Head-To-Head stats: Doyle (Wolves) v Keane (Tottenham)

Time for the final in Paddytheflea’s statistical journey. A comparison between two forwards ahead of the clash tomorrow at White Hart Lane. We have already compared two centre-backs (HERE) and two midfielders (HERE).

These two strikers has much in common. They are bot Irish internationals and they have  played for or are playing for Wolves. Did you think that I could avoid to compare these two?

Analytics – as we all already know – can tell us something about the strengths and weaknesses of the players and of their teams. And we will perhaps learn something new.

Kevin Doyle, 26, from Ireland. He came to the club from Reading this summer in a record deal for the club of £6,5 million. He is an Irish international who plays together with Robbie Keane (a former Wolves player) as striker for Ireland. Kevin played for Reading when they against all odds managed to stay in the Premier League in the 2006-7 season. He scored 13 goals that season. He was injured in the beginning of the current season and has played 11 matches so far for Wolves.

Robbie Keane, 29, from Ireland. After leaving Wolves in 1999 as the celebrated top goalscorer he had short spells at Coventry, Inter and Leeds. He joined Tottenham Hotspur in 2002. He played for Spurs in six years. In the 2007-8 season he scored 23 goals and helped the team to win the League Cup. He signed for his childhood favorite team after that season, but came back already in January. He was made Captain in the team.  He has played 13 matches for Tottenham.

Let’s now move on to the statistics and compare the strikers result.

Season 2009-10 Doyle Keane
Fouls won and / conceded / % won 20 /12 / 63% 11 /5 /69%
Tackles won and / lost / % won 16/5 /76% 6/3 /67%
Accurate passes % / Attacks created 67% / 4 81% / 14
Goals / Assists / Shots on goal 3 / 0 / 9 6 / 2 / 12

Paddytheflea will now try to put some interpretation to these figures and try to find a reasonable analysis to the differences between the two strikers statistics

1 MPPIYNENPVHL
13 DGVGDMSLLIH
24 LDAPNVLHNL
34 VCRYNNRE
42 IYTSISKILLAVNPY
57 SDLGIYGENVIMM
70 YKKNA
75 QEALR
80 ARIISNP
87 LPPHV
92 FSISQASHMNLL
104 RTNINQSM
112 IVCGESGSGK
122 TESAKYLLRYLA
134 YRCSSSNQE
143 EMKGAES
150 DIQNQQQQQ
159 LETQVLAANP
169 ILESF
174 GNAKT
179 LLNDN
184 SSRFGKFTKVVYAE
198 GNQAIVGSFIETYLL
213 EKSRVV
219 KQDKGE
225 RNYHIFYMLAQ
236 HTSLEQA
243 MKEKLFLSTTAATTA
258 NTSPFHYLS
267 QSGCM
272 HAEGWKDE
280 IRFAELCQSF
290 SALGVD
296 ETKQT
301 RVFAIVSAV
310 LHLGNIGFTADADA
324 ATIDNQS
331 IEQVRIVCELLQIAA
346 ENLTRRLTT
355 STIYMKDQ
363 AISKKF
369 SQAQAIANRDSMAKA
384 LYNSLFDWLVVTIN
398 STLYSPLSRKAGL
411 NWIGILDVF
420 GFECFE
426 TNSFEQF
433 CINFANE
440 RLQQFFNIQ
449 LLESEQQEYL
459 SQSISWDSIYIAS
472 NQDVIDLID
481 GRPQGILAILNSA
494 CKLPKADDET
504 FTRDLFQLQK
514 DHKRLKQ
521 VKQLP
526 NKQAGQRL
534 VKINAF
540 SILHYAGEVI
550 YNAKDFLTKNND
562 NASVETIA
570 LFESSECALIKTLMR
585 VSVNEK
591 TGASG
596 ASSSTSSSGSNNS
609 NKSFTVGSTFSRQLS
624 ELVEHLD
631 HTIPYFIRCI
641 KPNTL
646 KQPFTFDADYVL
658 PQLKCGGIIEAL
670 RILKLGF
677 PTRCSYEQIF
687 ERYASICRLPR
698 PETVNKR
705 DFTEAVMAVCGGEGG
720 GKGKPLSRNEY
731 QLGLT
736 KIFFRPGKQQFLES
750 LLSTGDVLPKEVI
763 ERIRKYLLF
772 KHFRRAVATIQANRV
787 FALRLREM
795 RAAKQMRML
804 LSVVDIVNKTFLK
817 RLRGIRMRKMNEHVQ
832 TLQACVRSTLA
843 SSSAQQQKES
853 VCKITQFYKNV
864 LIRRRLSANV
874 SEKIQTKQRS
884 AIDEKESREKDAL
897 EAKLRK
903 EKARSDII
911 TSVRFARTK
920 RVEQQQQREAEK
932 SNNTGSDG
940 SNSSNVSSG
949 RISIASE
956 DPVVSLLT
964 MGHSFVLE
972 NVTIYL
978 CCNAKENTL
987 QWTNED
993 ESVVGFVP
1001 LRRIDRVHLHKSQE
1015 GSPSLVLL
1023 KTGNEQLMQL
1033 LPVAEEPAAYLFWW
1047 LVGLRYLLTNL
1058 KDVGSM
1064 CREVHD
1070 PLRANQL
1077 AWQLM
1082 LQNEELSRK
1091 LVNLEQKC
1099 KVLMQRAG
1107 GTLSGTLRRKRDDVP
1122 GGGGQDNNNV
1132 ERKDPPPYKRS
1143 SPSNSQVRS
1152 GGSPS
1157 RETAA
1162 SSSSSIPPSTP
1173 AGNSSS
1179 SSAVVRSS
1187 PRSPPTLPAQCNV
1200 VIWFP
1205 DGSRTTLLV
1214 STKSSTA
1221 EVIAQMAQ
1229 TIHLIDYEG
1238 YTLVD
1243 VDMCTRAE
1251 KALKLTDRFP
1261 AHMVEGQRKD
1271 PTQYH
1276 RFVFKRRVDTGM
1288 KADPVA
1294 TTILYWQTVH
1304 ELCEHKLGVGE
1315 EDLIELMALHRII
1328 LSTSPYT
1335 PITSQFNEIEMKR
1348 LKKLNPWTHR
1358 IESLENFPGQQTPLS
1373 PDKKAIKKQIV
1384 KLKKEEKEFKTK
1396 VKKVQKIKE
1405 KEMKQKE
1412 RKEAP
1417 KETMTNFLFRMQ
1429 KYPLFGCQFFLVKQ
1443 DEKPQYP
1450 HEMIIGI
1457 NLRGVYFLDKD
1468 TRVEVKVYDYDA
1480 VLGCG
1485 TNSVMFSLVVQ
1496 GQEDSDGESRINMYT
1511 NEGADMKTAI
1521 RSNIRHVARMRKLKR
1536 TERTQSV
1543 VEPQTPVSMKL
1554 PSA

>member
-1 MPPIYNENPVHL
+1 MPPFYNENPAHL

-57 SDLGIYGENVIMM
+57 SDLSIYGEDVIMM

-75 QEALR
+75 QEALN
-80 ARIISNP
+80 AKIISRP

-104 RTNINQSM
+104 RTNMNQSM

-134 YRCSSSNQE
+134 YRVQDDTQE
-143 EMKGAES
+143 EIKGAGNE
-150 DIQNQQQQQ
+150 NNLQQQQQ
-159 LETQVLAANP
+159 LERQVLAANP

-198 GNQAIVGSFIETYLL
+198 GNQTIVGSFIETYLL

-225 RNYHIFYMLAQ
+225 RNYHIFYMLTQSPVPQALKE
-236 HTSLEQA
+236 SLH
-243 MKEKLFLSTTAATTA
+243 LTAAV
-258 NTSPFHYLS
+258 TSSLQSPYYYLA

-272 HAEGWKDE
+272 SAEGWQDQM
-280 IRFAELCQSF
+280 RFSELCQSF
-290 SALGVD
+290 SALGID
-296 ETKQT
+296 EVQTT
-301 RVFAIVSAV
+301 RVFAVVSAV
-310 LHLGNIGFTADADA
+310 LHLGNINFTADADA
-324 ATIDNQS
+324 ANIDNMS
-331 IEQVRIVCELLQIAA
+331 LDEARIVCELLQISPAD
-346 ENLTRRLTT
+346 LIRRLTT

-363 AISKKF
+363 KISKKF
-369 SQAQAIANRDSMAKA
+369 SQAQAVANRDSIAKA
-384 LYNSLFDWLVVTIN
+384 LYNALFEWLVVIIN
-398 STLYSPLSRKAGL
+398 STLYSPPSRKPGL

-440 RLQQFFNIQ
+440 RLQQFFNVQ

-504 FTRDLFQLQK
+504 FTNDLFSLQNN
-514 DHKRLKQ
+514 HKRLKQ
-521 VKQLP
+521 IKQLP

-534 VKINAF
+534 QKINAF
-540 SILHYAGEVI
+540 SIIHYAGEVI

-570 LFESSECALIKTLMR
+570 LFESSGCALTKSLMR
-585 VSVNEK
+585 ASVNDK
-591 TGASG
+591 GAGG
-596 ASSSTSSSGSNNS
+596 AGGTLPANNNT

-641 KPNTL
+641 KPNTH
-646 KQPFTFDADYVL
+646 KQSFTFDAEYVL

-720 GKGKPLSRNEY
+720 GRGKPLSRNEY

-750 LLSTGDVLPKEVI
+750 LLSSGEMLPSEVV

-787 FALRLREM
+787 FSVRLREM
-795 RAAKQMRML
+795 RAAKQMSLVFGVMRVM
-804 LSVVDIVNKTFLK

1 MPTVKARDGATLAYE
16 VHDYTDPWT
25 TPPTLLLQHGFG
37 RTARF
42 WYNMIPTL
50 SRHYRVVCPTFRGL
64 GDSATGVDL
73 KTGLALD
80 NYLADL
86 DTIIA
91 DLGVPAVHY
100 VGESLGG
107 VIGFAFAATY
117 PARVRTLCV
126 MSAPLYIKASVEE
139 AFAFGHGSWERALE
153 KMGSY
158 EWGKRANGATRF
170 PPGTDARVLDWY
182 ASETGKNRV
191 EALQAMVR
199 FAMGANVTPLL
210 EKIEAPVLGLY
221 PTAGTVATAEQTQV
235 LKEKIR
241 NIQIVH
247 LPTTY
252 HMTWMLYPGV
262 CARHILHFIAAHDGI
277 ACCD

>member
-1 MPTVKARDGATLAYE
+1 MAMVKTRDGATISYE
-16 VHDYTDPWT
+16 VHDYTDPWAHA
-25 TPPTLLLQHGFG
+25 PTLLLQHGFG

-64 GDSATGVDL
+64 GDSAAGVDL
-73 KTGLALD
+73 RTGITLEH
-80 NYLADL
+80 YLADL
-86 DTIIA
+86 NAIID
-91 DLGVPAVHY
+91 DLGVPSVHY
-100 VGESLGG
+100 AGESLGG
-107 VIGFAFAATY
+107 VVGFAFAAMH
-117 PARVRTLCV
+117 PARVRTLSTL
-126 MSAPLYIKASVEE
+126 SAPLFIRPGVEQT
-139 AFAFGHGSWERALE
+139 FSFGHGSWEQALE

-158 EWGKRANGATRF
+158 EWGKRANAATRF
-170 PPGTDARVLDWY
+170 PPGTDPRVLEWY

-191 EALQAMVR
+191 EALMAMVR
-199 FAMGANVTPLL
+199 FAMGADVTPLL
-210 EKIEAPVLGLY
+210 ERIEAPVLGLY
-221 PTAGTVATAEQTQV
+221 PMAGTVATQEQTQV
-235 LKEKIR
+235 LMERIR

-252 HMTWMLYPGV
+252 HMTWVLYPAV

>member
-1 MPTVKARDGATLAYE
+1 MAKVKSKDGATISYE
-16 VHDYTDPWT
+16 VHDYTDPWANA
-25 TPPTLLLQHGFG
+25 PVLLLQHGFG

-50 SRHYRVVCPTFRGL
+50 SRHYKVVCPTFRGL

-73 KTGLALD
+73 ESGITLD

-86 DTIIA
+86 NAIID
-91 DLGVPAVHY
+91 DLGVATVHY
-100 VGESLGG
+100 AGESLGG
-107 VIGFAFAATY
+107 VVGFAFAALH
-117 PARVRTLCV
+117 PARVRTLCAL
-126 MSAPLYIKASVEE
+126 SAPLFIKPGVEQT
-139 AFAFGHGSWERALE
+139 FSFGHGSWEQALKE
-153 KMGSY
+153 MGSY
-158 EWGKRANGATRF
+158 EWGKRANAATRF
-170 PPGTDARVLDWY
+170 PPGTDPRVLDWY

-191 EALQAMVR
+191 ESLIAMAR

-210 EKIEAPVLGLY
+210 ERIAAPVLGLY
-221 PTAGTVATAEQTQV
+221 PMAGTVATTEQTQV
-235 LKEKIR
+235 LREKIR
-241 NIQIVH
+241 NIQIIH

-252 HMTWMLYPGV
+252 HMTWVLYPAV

Fouls: Doyle is involved in foul situation twice as often as Keane. And he wins many more. But he loses more as well, but in percentages Keane got the upper hand. But it is an advantage to the team if a striker can win a foul in a nice spot for a free kick. Doyle does that much more often than Keane.

Tackles: Kevin Doyle wins more tackles than Keane. As with the fouls, Keane takes and gives far fewer tackles than Doyle during a match. Doyle has to defend as his team is under pressure more often. He will also receive long, high balls more often from defence and midfield and a tackling moment will occur. That is probably the answer to why Doyle goes through more foul situations as well. But when it comes to tackles Doyle wins more than Keane in percentages.

Passes and Attacks: And here we go again. The Wolves player loses out when it comes to correct passing as usual. Whether it is because Wolves is under a lot more pressure than Chelsea, Arsenal and Tottenham I don’t know, but in this case we could rule out th ‘French Connection’. 2eano is Irish through and through. But as I use to say. Keeping the ball in the team is very closely connected to the final outcome of the game. And the big teams are very good at passing the ball so that it comes to a team-mate. And it is a great deal more of the passes that goes wrong if you miss one out of three instead of less than one out of five.